bears so little danger, especially when padded.
Yet still, there was no one there.
At one stop, the mothers stood in a circle, talking
with each other animatedly,
as if they were all stars in their own movies.
To the side there was one father,
watching all the children
while speaking to his own.
The bus pulled up to an especially icy spot.
The father placed himself between the curb
and the bus — offering a steady hand
to each child. A safe bridge from here
And, when the bus began to pull
away, the father held his gaze
as he walked alongside,
at the same speed
that his daughter would walk
years from now
down the aisle.
I was walking down Hennepin Avenue
when the green light turned red.
With my foot midair
I landed on the moon and holy cow!
Smoke came up from a crater near by,
and the scent, mmm…
the scent of chili filled the air
leaving me in a puzzle …
should I go back home now
or have dinner first?
I want to play the blues,
but you want to play — Mozart.
What is this disconnect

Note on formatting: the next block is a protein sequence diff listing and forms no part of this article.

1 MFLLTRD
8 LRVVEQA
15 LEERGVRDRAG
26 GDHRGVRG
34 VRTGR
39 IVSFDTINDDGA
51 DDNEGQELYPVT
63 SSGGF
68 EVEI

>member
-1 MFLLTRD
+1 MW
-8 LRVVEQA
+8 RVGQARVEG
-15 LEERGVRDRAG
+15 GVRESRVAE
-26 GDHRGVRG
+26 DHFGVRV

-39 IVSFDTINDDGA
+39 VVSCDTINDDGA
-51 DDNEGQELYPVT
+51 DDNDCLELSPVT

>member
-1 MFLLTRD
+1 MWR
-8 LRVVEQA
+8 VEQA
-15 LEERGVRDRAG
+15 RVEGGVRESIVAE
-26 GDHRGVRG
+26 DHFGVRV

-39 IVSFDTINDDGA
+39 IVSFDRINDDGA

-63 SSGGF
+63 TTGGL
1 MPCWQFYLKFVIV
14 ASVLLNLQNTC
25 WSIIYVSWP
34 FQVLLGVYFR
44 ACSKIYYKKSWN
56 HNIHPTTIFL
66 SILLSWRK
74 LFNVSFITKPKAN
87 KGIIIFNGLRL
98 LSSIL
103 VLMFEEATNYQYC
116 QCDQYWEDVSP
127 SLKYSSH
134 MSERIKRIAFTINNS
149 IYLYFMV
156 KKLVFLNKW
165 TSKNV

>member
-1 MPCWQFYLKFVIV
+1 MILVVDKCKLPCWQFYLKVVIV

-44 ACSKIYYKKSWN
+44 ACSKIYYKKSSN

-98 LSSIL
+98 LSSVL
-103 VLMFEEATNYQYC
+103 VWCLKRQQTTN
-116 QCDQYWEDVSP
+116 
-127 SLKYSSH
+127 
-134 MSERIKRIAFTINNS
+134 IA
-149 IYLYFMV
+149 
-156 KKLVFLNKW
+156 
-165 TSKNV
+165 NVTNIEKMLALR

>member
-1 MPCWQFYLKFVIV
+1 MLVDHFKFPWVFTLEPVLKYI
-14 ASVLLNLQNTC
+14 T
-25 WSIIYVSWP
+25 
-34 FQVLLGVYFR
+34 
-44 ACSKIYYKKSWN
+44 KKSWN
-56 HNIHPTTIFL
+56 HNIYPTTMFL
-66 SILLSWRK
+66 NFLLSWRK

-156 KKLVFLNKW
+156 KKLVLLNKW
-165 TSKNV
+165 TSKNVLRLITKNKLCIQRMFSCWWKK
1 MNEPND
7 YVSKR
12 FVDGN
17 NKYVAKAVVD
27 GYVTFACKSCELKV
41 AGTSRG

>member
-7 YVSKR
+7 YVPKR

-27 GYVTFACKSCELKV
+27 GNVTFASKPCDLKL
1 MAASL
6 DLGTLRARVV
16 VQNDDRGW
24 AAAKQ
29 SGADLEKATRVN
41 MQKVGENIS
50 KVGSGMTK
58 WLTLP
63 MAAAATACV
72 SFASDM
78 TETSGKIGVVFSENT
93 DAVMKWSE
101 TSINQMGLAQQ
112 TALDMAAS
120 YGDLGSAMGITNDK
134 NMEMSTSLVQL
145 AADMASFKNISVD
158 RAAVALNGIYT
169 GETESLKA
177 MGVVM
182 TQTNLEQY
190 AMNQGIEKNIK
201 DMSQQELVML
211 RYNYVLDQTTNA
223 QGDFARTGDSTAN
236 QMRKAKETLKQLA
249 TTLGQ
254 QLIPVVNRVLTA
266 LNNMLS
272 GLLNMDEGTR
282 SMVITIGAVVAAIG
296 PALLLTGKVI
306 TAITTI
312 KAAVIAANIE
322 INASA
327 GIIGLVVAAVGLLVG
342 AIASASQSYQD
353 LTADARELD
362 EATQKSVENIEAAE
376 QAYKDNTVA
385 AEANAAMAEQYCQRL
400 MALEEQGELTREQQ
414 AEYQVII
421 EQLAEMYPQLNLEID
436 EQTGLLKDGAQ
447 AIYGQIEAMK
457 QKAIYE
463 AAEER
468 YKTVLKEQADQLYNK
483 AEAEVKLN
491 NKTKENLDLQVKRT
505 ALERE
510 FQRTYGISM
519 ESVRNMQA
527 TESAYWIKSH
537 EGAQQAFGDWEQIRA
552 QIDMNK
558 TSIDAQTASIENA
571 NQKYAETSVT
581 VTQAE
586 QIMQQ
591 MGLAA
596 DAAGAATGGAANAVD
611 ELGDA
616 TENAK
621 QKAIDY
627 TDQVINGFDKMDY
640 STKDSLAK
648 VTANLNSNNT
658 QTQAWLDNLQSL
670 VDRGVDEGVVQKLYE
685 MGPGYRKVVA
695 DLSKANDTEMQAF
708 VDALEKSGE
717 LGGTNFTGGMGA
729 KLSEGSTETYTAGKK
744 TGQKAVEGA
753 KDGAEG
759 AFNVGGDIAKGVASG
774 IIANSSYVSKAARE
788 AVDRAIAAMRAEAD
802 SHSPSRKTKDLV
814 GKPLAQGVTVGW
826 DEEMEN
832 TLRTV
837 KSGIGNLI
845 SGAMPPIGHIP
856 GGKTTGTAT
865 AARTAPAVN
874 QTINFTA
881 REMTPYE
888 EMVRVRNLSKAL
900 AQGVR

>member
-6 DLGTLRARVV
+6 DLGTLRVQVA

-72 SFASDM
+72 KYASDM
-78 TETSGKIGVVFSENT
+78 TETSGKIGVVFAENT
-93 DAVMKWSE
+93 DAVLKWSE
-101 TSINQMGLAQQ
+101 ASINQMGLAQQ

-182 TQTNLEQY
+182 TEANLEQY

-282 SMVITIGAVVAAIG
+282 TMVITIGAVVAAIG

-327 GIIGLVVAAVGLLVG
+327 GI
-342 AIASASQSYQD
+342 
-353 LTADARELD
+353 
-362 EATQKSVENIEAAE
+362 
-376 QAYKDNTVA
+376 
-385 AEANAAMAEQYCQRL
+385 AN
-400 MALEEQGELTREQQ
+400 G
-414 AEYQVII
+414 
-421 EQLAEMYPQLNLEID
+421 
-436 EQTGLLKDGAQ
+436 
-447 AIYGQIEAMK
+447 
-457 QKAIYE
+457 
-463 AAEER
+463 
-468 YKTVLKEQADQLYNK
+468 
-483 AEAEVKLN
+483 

between my achy-breakey heart,
and fingers plucking furiously
a jazzed up minuet, brighter
than a banjo playing bluegrass?
If you don’t stop,
I’ll replace you with a harpsichord.
Ah, that Mozart knew what he was doing;
forget those moaning blues
Snap your fingers, click your heels,
Leave broken hearts unspoken.
Recognizing Desire (for Paul Botes)
is the root of all pain,
I have surrendered to it completely,
Knowing that we own nothing,
I covet the treasure of your love.
And though the future does not exist,
Every moment I’m not with you,
I am waiting for your kiss.
Promises are pointless.
They just reflect our feelings now.
Make one if you feel reckless.
They’re irrelevant anyhow.
Sorrow is a part of love,
The bitter pit inside the peach.
And don’t forget contentment
Always slips beyond the reach.
With resigned and sympathetic grin,
I spout these things again and again
Like holding up a talisman,
’Til finally, yesterday you said,
“As for the future, we’ll wait and see,”
And my heart cramped up with dread.
At The End of the Day
Echoes of laughter fade over the lake as
quiet returns to the woods and waters.
The last car departs full of tanned sleepy children
and the stuff of vacations at the cabin.
Maggie’s trivia question at breakfast was
“Where will you be in ten years?”
We looked at each other in silence
sharing the same thoughts —
so many years already past and
the mystery of how many
may still lie ahead.
But today is today and will last forever.
We talk about the fun, the children,
and, as golden shafts of evening sun
stream through the trees and into the kitchen,
we put on a favorite…
“Could I Have This Dance
For The Rest of My Life?”
We stand silently,
reach out our arms,
and we dance.